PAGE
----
Turning to the Joint Rapid Reaction Forces (JRRF) the SDR highlighted that our current rapid deployment capability, the Joint Rapid Deployment Force (JRDF), fell short of our evolving requirements in a number of key respects. The JRRF concept builds on the JRDF to plug this gap, and is the most important tri-service Joint initiative of the SDR.

  The JRRF are a pool of highly capable force elements, maintained at high and very high readiness and trained to undertake short-notice force projection operations of all kinds. The JRRF are to be deployable and sustainable in joint force packages, tailored to meet the specific operational requirement, and able to conduct warfighting operations, either nationally or multi-nationally under NATO, WEU, UN, OSCE or coalition auspices. The JRRF are not a collection of specific units placed within a fixed pool of forces; rather, they will be drawn from assigned high readiness units which will rotate through the JRRF commitment. Turning the concept into reality is a major undertaking and the timetable will be challenging. We intend to have this larger, much improved and more balanced capability in place by October 2001. We have already identified the forces that are needed to meet the JRRF requirement and an initial operational capability will be achieved on1 April.

  I have also announced the expansion of the Joint Force Headquarters (JFHQ) to enable it to command two simultaneous operations. We will also provide it with a dedicated signals squadron drawn from 30 Signal Regiment which will remain based at Bramcote in Warwickshire. The JFHQ staff is commanded by a 1* officer who, from 1 April, will be known as the Chief of Joint Force Operations and will be the first choice to command a Small Scale operation launched at short notice.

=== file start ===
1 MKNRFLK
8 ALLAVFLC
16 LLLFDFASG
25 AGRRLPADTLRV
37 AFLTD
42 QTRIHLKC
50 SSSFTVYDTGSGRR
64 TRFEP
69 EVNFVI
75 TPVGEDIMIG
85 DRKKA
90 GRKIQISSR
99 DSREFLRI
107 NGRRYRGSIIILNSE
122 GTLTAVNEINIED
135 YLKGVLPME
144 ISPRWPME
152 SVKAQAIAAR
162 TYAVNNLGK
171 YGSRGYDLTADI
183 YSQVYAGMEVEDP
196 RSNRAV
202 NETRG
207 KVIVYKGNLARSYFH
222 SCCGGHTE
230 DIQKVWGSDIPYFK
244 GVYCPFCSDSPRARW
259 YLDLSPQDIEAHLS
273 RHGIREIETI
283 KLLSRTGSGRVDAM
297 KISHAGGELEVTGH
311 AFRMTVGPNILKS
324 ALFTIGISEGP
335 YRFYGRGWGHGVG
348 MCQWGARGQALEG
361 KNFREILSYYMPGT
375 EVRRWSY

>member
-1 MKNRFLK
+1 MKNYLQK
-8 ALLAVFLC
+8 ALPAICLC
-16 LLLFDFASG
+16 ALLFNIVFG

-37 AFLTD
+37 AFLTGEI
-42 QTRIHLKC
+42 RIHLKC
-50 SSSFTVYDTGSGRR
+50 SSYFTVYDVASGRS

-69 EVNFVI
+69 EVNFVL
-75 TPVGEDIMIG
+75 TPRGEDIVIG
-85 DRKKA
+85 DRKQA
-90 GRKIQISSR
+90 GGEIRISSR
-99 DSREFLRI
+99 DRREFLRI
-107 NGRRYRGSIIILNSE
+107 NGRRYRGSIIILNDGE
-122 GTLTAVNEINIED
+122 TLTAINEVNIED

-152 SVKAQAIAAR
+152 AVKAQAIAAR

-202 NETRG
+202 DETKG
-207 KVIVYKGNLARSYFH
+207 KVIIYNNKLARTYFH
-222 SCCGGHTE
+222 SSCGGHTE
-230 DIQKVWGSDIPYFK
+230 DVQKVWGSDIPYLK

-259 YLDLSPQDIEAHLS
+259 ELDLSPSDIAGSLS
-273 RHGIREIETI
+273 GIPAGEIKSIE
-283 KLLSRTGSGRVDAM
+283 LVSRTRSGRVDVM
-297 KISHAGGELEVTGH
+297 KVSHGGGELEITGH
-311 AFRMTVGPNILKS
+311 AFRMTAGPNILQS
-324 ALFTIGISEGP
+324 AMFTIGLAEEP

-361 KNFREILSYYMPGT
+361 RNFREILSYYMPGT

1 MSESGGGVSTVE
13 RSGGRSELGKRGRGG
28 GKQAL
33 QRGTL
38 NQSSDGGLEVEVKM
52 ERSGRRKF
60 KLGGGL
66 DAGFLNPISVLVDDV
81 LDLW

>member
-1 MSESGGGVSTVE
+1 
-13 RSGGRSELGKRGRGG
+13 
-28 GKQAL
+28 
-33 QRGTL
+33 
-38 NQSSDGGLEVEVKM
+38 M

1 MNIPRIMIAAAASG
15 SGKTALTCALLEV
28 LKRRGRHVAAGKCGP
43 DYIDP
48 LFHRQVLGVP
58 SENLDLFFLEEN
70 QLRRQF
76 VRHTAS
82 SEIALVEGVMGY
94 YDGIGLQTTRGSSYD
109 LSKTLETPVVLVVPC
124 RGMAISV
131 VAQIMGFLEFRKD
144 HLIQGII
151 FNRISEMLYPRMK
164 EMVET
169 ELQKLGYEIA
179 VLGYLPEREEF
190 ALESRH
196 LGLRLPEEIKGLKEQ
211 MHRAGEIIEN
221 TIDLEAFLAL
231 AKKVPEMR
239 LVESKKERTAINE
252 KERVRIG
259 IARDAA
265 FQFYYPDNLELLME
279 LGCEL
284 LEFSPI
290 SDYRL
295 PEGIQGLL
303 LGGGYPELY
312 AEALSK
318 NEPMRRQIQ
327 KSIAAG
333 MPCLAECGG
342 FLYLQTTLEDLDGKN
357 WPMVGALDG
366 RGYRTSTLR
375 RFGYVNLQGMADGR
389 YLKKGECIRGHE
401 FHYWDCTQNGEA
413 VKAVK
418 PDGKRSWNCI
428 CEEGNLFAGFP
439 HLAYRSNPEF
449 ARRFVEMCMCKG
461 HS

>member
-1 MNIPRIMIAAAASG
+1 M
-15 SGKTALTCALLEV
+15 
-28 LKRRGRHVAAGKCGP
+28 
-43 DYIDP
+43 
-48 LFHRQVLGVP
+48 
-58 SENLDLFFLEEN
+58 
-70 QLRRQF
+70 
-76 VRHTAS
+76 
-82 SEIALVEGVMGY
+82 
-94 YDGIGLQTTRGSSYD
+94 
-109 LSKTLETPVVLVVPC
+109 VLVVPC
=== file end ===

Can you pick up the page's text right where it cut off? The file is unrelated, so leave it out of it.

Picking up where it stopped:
Finally, I have announced the increased authority of the Chief of Joint Operations at Northwood who will assume greater responsibility for Joint training, standards and exercises. To assist him in this task, we have created a new 2* post, that of Chief of Joint Force Operational Readiness and Training (CJFORT). The first CJFORT is Major-General CNG Delves, formerly General Officer Commanding 3 (UK) Division. The CJO and CJFORT will prescribe the Joint Standards that force elements are to meet, confirm that these Joint standards are being met, and co-ordinate the Defence Exercise Programme to make the most effective use of each exercise.

  Where appropriate, Consultative Documents will be issued setting out the rationale behind today's announcements. No final decisions will be taken until the process of consultation is complete and all interested parties have had the opportunity to state their views on our proposals.

  I am writing along similar lines to John Maples, Margaret Ewing and Menzies Campbell. I have also written, explaining the local and regional impact in more detail, to Nicholas Hawkins, Robert Jackson, Richard Spring and Robert Key who are the constituency MPs most affected by this announcement and to Keith Simpson who has shown an interest in the Joint Doctrine and Concepts Centre.

30 March 1999